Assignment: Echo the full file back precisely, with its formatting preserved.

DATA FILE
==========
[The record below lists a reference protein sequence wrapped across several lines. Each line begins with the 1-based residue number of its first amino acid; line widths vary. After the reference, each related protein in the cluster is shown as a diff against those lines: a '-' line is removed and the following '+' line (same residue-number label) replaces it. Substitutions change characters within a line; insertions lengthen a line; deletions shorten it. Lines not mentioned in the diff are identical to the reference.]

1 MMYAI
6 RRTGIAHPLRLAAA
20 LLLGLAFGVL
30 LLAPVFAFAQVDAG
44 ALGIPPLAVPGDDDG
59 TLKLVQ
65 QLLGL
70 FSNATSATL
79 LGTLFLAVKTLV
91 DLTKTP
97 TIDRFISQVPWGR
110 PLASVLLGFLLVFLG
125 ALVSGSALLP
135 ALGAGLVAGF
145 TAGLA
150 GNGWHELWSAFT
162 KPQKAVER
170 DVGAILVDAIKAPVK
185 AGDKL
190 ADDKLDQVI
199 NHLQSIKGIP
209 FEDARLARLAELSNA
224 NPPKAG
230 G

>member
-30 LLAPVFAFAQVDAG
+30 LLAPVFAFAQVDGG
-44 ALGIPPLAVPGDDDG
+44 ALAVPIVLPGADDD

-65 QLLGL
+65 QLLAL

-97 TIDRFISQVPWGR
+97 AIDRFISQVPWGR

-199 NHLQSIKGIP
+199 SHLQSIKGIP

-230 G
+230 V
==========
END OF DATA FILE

[The record below lists a reference protein sequence wrapped across several lines. Each line begins with the 1-based residue number of its first amino acid; line widths vary. After the reference, each related protein in the cluster is shown as a diff against those lines: a '-' line is removed and the following '+' line (same residue-number label) replaces it. Substitutions change characters within a line; insertions lengthen a line; deletions shorten it. Lines not mentioned in the diff are identical to the reference.]

1 MMYAI
6 RRTGIAHPLRLAAA
20 LLLGLAFGVL
30 LLAPVFAFAQVDAG
44 ALGIPPLAVPGDDDG
59 TLKLVQ
65 QLLGL
70 FSNATSATL
79 LGTLFLAVKTLV
91 DLTKTP
97 TIDRFISQVPWGR
110 PLASVLLGFLLVFLG
125 ALVSGSALLP
135 ALGAGLVAGF
145 TAGLA
150 GNGWHELWSAFT
162 KPQKAVER
170 DVGAILVDAIKAPVK
185 AGDKL
190 ADDKLDQVI
199 NHLQSIKGIP
209 FEDARLARLAELSNA
224 NPPKAG
230 G

>member
-30 LLAPVFAFAQVDAG
+30 LLAPVFAFAQVDGG
-44 ALGIPPLAVPGDDDG
+44 ALAVPIVLPGADDD

-65 QLLGL
+65 QLLAL

-97 TIDRFISQVPWGR
+97 AIDRFISQVPWGR

-199 NHLQSIKGIP
+199 SHLQSIKGIP

-230 G
+230 V